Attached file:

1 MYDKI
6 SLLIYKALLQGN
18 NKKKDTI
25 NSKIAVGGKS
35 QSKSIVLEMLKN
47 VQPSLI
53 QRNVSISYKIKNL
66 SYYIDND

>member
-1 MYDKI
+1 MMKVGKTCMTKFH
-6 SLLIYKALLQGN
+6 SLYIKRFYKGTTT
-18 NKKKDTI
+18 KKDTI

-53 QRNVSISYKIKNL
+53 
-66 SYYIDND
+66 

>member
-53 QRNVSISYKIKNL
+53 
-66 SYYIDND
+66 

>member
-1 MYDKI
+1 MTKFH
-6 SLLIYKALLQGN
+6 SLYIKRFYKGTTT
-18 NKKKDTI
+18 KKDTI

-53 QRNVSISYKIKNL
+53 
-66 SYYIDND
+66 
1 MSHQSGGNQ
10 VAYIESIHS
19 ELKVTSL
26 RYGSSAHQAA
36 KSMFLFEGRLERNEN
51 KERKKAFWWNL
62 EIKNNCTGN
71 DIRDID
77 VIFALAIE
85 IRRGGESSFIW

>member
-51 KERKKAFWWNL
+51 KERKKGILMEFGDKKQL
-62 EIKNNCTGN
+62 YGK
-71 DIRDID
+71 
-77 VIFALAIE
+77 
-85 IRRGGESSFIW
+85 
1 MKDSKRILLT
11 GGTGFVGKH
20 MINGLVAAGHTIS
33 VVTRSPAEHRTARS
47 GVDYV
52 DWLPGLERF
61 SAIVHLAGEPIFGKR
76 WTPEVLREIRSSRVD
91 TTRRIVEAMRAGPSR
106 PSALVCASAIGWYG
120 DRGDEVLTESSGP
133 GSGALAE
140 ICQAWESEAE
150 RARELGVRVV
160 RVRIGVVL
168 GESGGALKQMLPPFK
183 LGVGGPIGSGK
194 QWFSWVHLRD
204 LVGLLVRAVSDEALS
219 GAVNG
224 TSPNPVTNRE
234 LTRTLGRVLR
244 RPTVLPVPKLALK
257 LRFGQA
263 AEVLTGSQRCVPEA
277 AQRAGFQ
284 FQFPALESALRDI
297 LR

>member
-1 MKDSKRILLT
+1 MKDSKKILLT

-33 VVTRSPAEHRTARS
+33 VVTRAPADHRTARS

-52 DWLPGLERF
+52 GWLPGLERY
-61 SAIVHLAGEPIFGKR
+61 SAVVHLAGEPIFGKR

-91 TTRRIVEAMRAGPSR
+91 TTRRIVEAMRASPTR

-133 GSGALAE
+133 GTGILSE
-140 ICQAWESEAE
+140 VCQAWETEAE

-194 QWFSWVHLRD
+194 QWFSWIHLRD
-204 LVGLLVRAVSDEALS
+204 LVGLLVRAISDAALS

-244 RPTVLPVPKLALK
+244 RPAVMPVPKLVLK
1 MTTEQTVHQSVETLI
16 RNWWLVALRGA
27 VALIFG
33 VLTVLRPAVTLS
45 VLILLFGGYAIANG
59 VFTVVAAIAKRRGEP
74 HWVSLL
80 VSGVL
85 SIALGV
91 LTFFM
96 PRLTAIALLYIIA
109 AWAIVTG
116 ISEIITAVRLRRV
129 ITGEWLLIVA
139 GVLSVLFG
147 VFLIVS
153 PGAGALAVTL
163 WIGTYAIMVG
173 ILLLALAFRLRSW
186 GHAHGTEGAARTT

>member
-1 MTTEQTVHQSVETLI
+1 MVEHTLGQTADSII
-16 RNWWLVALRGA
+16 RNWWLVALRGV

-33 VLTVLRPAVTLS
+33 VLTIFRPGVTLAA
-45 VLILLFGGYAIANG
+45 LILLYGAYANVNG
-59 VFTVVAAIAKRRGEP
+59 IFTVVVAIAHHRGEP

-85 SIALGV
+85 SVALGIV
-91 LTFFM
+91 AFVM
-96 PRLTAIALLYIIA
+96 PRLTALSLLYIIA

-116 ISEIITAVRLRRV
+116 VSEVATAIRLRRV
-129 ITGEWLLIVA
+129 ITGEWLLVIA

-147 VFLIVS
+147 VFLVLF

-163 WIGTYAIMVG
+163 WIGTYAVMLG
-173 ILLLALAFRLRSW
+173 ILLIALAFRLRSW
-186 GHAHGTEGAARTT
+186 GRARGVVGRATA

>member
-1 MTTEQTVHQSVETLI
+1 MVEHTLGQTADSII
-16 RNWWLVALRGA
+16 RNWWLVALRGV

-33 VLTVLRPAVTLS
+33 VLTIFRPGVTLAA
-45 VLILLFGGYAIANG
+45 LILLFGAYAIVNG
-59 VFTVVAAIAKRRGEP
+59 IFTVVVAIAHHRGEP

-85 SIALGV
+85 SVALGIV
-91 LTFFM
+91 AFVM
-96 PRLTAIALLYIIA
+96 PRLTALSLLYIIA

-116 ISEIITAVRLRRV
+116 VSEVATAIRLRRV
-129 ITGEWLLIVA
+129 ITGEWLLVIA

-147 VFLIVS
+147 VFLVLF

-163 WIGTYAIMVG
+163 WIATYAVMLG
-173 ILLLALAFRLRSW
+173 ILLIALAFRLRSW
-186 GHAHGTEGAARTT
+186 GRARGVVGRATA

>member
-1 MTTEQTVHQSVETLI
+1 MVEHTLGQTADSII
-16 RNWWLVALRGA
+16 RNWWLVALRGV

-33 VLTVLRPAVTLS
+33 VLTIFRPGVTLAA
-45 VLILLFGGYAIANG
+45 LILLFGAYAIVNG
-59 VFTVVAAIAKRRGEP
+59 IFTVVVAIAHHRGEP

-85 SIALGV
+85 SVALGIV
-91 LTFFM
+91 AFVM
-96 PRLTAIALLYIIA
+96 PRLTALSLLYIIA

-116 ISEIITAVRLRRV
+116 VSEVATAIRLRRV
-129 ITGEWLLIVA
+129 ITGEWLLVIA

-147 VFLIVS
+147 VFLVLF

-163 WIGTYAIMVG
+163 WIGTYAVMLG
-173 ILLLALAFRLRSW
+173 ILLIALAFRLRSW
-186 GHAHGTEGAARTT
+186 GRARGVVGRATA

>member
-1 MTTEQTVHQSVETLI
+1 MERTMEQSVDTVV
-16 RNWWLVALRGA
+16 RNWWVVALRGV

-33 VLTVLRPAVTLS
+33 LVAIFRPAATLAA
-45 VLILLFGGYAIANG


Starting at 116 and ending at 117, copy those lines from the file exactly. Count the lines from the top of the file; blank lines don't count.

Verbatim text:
96 PRLTAIALLYIIA
109 AWAIVTG